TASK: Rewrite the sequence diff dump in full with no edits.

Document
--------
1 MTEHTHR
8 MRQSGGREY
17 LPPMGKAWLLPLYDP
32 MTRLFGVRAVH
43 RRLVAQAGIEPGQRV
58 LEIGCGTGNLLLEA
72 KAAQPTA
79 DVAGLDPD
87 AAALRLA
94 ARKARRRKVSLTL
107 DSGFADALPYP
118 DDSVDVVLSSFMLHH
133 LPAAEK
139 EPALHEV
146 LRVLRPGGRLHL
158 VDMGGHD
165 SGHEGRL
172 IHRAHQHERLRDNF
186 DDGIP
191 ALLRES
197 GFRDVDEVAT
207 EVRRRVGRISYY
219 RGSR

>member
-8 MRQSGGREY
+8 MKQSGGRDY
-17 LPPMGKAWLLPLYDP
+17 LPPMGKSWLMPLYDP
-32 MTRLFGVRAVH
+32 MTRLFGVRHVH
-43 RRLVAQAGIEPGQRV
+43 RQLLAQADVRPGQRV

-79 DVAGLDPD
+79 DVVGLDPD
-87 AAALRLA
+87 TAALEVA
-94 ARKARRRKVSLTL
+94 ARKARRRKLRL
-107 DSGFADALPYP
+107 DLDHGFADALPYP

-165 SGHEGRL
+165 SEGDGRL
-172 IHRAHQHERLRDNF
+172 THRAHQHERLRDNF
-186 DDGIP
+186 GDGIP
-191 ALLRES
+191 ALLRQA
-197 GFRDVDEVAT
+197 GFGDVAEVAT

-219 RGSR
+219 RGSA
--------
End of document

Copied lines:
1 MTEHTHR
8 MRQSGGREY
17 LPPMGKAWLLPLYDP
32 MTRLFGVRAVH
43 RRLVAQAGIEPGQRV
58 LEIGCGTGNLLLEA
72 KAAQPTA
79 DVAGLDPD
87 AAALRLA
94 ARKARRRKVSLTL
107 DSGFADALPYP
118 DDSVDVVLSSFMLHH
133 LPAAEK
139 EPALHEV
146 LRVLRPGGRLHL
158 VDMGGHD
165 SGHEGRL
172 IHRAHQHERLRDNF
186 DDGIP
191 ALLRES
197 GFRDVDEVAT
207 EVRRRVGRISYY
219 RGSR

>member
-8 MRQSGGREY
+8 MKQSGGRDY
-17 LPPMGKAWLLPLYDP
+17 LPPMGKSWLMPLYDP
-32 MTRLFGVRAVH
+32 MTRLFGVRHVH
-43 RRLVAQAGIEPGQRV
+43 RQLLAQADVRPGQRV

-79 DVAGLDPD
+79 DVVGLDPD
-87 AAALRLA
+87 TAALEVA
-94 ARKARRRKVSLTL
+94 ARKARRRKLRL
-107 DSGFADALPYP
+107 DLDHGFADALPYP

-165 SGHEGRL
+165 SEGDGRL
-172 IHRAHQHERLRDNF
+172 THRAHQHERLRDNF
-186 DDGIP
+186 GDGIP
-191 ALLRES
+191 ALLRQA
-197 GFRDVDEVAT
+197 GFGDVAEVAT

-219 RGSR
+219 RGSA